Lingering economic woes and fuel price volatility have spelled difficult times for the airline industry over the past four to five years. It is perhaps fitting then that no group has been more affected than the scores of pilots and industry professionals either in search of a job or at the centre of widespread cutbacks in salary levels and employee benefits. However, with last year marking a significant improvement over 2009 conditions, recuperating a sustainable job market for the industry may indeed seem more within reach. In addition to predicted structural changes in the operational environment, such an outlook is being supported by optimistic growth forecasts over the next five years. Although whether further advancements will be felt on a global basis remains less certain, as the experts at AviationCV point out why some markets are less susceptible to encouraging change.
Current industry forecasts suggest favourable growth in airline revenues for the period leading up to 2017, averaging five percent in comparison to the meagre 2.9 percent growth that typified the past five years. This comes on the back of predicted rises in worldwide income levels and less volatility in crude oil prices, with last year alone showing aggregate airline earnings in the vicinity of $6.7 billion. Conducive to this expansion – 2013 is expected to display even higher earnings of $8.4 billion, while transporting some 3.1 billion passengers.
‘Despite the adverse conditions we were seeing during that time, including high fuel prices, slowing passenger growth, the euro-zone crisis and deepened political turmoil in certain regions – the fact that the industry as a whole is earning money is testament to the improved efficiency of airlines. What is interesting to note is the number of mergers that have taken place over recent years. We saw it in 2004 with Air France and KLM, successively over many years with Lufthansa and other European airlines, and most recently in 2011, when British Airways and Iberia consolidated their individual business units. The same has occurred in the US, whereby an industry once characterised by a wide of number of carriers has since reduced to merely a few dominant players. This process is, of course, part and parcel to the drive for greater efficiency in the industry,’ comments the CEO of AviationCV.com, Skaiste Knyzaite.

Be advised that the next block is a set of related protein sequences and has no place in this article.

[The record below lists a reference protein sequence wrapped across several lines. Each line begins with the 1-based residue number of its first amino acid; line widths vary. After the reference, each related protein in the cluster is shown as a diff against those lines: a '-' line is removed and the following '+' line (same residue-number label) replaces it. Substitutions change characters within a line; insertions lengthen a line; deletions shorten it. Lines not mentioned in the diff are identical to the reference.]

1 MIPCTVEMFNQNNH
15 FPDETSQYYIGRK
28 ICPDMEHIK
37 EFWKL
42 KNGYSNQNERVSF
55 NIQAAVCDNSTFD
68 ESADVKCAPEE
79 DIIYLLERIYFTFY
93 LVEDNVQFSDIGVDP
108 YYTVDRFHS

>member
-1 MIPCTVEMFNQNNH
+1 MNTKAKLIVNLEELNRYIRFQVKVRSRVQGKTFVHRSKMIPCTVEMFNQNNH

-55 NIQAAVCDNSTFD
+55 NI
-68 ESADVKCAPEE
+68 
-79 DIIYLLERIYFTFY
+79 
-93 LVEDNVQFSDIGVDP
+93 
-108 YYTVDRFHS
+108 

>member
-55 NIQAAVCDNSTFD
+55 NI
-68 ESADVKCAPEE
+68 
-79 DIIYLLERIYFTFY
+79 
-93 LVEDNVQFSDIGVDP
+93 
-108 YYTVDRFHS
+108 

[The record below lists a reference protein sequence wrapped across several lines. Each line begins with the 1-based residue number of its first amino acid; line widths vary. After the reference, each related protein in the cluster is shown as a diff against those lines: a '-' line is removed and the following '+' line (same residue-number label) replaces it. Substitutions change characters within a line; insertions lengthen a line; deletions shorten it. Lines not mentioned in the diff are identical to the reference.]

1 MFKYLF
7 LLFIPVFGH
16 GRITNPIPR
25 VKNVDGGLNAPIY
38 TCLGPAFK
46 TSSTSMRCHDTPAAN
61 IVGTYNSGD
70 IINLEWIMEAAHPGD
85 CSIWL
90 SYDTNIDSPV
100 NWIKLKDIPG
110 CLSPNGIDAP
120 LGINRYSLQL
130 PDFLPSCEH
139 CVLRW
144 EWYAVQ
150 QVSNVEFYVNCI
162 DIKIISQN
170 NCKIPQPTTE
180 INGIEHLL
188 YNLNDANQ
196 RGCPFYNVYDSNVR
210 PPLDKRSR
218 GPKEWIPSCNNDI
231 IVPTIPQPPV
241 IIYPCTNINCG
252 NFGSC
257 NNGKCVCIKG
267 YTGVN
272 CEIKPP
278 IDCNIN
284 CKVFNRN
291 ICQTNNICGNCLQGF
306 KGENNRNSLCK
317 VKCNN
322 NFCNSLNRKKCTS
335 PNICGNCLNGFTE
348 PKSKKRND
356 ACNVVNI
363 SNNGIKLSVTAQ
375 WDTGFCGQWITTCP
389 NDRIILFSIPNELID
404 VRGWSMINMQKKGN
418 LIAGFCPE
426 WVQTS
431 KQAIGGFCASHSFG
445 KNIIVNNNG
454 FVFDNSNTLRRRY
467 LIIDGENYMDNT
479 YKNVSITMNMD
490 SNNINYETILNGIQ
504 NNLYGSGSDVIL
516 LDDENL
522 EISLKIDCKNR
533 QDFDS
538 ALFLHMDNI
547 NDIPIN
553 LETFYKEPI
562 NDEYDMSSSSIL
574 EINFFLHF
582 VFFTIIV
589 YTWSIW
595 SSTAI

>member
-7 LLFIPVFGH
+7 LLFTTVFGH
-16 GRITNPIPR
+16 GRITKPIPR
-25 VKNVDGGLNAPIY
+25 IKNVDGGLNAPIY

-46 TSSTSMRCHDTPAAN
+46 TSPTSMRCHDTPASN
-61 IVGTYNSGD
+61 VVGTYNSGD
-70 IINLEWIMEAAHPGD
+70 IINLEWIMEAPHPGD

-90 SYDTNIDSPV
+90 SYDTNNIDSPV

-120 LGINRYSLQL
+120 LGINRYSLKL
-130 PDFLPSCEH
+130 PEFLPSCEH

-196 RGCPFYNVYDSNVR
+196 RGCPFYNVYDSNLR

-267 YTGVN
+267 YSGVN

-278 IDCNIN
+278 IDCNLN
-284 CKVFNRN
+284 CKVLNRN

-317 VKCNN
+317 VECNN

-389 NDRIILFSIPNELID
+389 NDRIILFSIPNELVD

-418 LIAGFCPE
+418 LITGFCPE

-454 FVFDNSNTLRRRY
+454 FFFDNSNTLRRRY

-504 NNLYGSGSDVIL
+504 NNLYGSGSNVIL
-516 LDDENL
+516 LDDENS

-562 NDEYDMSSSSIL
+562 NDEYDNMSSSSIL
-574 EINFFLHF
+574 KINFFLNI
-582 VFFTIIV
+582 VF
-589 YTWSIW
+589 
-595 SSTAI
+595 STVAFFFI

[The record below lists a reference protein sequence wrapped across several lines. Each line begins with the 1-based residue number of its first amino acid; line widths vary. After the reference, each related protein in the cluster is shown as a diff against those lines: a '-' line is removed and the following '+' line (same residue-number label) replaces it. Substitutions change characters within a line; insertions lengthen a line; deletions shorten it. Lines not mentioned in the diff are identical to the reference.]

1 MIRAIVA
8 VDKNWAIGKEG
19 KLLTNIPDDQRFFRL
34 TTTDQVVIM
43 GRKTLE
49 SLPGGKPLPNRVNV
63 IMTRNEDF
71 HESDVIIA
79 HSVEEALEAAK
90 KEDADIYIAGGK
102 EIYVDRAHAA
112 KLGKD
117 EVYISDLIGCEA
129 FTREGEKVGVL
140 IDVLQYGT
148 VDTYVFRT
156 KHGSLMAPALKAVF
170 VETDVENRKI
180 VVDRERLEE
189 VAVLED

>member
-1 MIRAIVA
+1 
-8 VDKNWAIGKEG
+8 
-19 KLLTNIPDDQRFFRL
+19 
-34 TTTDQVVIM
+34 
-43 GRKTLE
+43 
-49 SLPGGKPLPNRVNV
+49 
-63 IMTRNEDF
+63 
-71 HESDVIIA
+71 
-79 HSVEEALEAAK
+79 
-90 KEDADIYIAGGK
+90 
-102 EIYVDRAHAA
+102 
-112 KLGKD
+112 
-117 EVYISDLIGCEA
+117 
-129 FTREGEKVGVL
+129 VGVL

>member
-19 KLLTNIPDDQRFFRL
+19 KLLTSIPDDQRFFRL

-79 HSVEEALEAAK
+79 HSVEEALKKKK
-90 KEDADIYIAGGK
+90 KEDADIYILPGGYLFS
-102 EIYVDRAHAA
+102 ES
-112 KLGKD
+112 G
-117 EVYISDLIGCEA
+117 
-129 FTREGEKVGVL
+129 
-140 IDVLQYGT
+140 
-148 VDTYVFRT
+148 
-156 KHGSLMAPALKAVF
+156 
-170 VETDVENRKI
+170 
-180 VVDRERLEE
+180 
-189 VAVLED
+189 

Further merger activity is forecast to happen over the next five years as the number of airlines in operation is to decline ever slightly. This could potentially prove good news for industry job-seekers as on average merged airlines have benefited from upshots in sales and further expansion opportunities, amid what was otherwise a stagnant industry. However, regardless of these broad changes, it is clear industry growth will continue along its skewed profile. Indeed, the growth of airlines in Asia, Africa and the Middle East is predicted to far outpace those in certain other regions – in some cases quadrupling forecasted data.
‘The success of gulf airlines in particular is measured by a number of variables. Yes, they have sustained a healthy level of investment over time but they are not burdened by various other obstacles that have inhibited the growth of airlines in say Europe, for example. While other parts of the world have implemented emission control schemes, higher taxes and night-time flying bans or otherwise restricted the expansion of airports and other infrastructure, the same does not apply for the gulf airlines in question. This has allowed them to prosper and, in turn, offer a greater share of opportunities to pilots and other industry personnel,’ asserts S. Knyzaite, CEO of AviationCV.com
‘For an industry that supports over 50 million jobs and more than $2 trillion in annual economic activity, its sustainability and growth is of global interest. However, it should be noted that consolidation or restricting the number of obstacles are not the sole two avenues for an airline to achieve greater efficiency. Indeed, many airlines have sought the benefits afforded by outsourcing certain operations – be they IT, ticketing or even recruitment in order to maintain a competitive advantage in this ever more challenging industry,’ comments the CEO of AviationCV.com, Skaiste Knyzaite.